BoF: You oversee more than 20 publications. How do you balance your relationship with the different brands? What are your day-to-day responsibilities?

Some (most) days are spent entirely in meetings. I try and meet with at least three people from our different sites every day; external people we might be interested in collaborating with editorially; and people within Hearst who work outside of my organisation — whether that means someone from the product or advertising team, depends on the day. A lot of that meeting time is spent talking through a particular challenge or working out a solution to an obstacle. But everyday is different. Today, for example, was a good day: I met with [actress] Drew Barrymore who is amazing, full of ideas, and a serious entrepreneur; I discussed Facebook Live with the team and brainstormed how to make those videos compelling; I met with Amy Odell, Cosmopolitan.com's site director, to talk about Snapchat Discover; and I finished my day at dinner with Meredith Rollins, the editor-in-chief of Redbook.

BoF: You’ve been working extensively in magazines for over a decade. How has the landscape of fashion media changed in this time? What’s driving this change?

I think the digital platform has encouraged publishers to come face-to-face with their audience so that we really hear them. We know what they're obsessing over, and interested in, and we can provide more personalised, wide-ranging stories for them than ever before. Fashion media is now about so much more than fashion.

BoF: You're working in publishing at a time when the whole industry seems to be at a tipping point. What does this mean for your role? What are your challenges and priorities at the moment?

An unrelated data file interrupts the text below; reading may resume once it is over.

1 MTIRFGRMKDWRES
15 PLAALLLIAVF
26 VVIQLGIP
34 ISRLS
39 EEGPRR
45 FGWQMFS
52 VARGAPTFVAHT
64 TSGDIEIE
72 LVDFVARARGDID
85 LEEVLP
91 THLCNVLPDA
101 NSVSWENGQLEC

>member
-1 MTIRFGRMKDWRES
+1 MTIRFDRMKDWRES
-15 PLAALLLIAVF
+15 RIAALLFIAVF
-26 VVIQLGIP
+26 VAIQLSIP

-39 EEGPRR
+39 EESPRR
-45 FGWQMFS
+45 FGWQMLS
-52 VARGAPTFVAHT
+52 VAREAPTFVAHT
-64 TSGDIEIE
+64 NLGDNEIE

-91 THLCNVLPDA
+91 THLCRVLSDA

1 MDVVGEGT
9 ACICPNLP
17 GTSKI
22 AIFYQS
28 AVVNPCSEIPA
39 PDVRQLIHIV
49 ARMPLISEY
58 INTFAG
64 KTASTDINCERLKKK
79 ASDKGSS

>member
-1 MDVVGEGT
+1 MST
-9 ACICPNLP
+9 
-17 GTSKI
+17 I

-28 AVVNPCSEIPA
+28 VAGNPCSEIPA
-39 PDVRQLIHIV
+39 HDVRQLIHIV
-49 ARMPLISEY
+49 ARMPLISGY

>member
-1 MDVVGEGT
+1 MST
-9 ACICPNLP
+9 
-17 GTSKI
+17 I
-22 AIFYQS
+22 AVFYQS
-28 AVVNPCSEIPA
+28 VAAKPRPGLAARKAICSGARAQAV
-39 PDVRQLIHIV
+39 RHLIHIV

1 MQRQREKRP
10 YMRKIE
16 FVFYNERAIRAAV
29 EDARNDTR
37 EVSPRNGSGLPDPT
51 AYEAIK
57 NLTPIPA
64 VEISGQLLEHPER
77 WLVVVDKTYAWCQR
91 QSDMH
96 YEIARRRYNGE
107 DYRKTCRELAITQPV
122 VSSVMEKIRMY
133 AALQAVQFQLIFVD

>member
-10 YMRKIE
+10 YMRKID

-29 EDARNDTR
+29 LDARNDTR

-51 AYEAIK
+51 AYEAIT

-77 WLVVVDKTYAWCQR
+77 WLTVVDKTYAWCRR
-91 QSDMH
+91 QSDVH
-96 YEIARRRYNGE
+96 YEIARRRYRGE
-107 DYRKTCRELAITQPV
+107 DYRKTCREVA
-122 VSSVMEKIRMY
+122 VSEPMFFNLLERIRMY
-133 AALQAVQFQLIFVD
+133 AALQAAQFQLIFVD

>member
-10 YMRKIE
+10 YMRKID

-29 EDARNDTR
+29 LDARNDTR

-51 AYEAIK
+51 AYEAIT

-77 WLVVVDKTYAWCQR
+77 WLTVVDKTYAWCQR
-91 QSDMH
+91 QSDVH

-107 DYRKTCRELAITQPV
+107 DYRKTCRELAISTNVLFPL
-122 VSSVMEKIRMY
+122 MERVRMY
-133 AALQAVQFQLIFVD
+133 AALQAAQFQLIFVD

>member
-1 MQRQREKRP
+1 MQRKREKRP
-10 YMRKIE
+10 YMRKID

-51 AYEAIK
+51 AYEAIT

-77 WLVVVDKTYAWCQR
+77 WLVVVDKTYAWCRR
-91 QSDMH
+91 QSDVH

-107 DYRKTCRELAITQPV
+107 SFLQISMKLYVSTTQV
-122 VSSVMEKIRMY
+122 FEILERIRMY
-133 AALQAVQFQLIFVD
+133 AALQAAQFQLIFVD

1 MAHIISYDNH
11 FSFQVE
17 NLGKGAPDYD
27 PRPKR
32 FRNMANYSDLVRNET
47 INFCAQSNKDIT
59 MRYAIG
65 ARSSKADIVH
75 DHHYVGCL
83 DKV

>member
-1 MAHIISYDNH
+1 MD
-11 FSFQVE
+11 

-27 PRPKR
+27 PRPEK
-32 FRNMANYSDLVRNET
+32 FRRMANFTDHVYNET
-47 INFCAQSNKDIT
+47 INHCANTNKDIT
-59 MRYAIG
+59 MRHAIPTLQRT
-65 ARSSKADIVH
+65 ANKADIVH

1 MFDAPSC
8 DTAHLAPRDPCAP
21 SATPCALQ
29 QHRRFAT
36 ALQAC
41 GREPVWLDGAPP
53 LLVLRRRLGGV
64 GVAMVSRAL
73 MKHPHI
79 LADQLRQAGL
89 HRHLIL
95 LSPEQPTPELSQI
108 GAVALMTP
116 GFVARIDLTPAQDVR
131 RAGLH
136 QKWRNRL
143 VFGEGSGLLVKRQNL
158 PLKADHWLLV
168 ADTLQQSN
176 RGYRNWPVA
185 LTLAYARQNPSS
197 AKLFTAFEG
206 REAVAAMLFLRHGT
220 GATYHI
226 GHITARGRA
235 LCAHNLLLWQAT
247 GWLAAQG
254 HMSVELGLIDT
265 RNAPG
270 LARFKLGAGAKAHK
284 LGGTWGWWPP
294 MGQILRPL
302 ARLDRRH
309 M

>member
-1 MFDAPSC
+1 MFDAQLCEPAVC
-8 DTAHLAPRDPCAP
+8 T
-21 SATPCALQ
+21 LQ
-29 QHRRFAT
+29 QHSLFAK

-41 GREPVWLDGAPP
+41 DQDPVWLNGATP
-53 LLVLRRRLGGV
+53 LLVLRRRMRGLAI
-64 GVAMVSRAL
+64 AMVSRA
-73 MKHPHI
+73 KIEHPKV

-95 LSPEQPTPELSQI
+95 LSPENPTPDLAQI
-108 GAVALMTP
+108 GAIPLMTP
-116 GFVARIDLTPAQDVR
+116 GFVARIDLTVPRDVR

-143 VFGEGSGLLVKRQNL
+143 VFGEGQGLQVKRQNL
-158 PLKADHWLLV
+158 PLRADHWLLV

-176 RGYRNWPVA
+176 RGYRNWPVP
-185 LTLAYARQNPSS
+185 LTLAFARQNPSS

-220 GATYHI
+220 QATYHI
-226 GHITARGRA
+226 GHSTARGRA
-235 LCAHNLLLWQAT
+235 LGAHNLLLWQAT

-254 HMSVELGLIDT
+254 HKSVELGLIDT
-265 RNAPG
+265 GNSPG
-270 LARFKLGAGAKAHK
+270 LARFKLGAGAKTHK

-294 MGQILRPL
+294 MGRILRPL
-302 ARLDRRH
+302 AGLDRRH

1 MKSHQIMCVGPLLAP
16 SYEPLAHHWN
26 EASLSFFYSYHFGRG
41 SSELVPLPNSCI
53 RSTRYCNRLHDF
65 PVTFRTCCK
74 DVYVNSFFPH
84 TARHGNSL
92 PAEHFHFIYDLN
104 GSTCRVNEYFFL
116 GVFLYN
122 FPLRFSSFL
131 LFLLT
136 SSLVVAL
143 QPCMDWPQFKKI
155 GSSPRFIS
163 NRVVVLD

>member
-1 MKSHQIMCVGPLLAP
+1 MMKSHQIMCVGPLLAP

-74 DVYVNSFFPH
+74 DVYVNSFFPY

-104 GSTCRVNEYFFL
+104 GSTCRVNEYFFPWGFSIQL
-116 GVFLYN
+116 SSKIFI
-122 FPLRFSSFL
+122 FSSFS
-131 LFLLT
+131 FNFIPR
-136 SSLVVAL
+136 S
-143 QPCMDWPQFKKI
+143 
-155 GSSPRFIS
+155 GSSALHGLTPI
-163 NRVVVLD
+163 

Tipping point implies that we'll tip over to the other side and find a new world. I don't see it that way. It's more like we're on a rocket ship. We burst through the atmosphere and everything changes, we enter a new galaxy and everything changes. I suspect this could go on to infinity — perpetual reinvention of our tools, the way we reach our audience, the devices we use to access media, etc. That is what I truly love about my job; I am learning so much as the landscape keeps changing. I can never rest on my laurels and think, "I know how to do that." I know nothing because today is totally different than tomorrow may be. Sometimes it's exhausting, but mostly it's entirely exhilarating to work like this…as a student.

BoF: What advice do you have for people who are interested in doing what you do? What tools or skills should people have?

You have to be driven — not in a casual way, but with a red-hot fever burning you up. Because this whole media madness takes guts, and being risky and fighting for it. You have to be up for anything. And you have to create. Be a person who produces: words, photos, videos. People consume stuff and you have to know how to make it.

This interview has been edited and condensed.

For more information about fashion industry roles like this and others, visit BoF Careers.